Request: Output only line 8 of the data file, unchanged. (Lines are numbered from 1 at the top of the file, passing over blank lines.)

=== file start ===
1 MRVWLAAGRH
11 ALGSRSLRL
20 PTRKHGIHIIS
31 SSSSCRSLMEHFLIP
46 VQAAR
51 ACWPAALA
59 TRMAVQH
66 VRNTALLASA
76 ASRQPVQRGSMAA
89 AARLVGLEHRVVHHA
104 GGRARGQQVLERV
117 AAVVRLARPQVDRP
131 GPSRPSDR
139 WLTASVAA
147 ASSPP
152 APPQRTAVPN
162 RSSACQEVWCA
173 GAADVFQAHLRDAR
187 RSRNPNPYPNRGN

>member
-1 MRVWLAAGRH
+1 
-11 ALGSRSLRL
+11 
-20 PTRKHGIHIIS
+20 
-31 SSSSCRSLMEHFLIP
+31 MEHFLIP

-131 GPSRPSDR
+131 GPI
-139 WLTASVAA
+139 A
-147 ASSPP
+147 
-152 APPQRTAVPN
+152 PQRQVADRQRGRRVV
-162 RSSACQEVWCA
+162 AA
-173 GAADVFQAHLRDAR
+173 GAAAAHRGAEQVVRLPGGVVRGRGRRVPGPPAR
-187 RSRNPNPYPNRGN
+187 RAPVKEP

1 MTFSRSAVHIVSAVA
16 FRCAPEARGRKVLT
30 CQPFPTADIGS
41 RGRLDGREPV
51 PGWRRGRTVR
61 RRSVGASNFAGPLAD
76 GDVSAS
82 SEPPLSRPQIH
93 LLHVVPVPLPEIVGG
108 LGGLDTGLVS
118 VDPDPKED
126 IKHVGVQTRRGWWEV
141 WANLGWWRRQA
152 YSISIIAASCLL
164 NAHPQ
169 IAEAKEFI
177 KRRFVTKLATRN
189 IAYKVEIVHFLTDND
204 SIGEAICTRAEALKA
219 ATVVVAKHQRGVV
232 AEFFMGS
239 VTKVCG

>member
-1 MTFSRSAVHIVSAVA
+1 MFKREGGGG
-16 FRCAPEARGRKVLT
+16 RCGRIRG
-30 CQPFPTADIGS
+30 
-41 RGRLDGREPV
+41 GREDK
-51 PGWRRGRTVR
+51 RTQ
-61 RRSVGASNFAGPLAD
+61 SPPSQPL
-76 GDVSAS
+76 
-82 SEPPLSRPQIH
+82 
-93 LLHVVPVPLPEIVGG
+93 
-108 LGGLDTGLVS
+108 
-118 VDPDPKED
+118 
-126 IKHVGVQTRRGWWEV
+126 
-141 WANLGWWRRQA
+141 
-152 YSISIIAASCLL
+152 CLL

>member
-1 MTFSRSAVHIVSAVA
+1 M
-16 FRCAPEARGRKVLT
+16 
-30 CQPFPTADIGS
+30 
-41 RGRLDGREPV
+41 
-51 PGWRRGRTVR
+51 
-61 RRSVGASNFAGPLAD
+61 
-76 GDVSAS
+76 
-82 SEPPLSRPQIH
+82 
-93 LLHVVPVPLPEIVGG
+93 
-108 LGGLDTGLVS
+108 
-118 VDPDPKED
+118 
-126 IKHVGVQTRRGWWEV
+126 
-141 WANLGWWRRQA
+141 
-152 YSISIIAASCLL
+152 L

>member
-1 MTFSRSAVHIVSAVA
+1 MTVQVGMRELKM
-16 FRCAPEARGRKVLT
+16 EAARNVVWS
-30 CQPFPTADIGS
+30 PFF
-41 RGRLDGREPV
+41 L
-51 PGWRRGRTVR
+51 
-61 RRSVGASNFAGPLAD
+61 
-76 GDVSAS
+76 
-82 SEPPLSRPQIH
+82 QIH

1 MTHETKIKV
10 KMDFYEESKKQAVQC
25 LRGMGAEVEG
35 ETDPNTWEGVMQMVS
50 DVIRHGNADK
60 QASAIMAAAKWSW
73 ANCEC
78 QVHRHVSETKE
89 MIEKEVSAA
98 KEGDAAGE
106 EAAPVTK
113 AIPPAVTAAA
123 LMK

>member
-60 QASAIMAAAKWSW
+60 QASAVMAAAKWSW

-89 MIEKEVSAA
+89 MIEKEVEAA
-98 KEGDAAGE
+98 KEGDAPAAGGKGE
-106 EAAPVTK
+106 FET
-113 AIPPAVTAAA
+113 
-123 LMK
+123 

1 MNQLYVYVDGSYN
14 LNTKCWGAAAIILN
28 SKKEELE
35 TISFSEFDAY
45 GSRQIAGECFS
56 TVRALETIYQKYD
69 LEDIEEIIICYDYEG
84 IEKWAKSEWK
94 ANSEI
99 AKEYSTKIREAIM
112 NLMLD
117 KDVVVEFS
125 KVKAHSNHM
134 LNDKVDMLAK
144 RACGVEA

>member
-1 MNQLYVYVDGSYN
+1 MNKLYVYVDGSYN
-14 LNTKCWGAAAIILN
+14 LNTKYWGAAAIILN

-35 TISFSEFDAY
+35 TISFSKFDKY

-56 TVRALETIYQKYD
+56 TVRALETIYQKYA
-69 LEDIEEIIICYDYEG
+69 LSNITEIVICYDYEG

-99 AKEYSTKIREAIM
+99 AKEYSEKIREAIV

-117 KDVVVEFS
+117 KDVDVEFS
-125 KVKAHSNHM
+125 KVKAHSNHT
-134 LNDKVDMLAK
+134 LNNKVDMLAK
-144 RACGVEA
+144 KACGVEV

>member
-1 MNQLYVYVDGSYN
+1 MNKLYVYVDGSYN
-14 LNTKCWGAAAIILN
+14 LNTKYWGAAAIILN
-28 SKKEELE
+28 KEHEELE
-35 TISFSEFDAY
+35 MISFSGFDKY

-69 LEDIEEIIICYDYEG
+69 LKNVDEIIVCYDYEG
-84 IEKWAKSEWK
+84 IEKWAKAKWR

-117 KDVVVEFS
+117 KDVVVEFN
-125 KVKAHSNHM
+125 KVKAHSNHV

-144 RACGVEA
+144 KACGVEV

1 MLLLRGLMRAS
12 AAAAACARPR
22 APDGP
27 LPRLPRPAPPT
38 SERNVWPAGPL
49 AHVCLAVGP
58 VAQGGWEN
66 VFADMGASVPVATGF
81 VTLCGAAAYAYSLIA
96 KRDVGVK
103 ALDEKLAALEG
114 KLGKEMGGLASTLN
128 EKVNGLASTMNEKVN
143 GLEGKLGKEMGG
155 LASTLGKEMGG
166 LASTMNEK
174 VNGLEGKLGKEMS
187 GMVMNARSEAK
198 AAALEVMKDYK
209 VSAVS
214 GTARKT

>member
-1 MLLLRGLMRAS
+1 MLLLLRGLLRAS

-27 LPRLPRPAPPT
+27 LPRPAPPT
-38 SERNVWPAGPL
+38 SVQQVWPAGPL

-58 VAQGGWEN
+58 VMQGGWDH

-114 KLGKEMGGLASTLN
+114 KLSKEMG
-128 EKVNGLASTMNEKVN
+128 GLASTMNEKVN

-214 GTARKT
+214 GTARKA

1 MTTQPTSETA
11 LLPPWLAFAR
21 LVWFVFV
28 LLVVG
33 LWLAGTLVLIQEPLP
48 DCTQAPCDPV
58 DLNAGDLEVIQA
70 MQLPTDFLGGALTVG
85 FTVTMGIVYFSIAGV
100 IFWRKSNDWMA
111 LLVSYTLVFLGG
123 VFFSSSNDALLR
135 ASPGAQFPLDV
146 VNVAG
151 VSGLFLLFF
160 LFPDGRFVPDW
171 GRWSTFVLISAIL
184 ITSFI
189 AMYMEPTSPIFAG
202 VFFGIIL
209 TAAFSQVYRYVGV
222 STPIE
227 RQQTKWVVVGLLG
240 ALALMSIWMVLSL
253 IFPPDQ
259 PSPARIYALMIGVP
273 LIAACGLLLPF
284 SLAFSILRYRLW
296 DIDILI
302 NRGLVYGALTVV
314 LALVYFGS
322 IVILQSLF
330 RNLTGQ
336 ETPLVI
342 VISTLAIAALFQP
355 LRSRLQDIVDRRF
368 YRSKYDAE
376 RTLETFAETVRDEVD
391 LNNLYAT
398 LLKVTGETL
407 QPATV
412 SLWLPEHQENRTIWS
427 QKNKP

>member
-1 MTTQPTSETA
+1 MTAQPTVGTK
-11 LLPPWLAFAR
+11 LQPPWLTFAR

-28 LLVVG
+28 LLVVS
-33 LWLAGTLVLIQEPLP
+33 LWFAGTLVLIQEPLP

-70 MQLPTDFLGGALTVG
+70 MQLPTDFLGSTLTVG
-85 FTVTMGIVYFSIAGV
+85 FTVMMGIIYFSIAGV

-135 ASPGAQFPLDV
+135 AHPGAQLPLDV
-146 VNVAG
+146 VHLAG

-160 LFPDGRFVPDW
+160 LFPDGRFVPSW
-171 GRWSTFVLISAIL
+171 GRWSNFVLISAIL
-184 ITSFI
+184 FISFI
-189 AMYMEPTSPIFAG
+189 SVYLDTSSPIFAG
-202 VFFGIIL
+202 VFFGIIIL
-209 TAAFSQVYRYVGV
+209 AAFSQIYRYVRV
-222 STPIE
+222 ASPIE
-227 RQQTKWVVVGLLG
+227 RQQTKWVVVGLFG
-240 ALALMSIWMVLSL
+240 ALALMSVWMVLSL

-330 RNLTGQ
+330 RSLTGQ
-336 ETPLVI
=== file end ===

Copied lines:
66 VRNTALLASA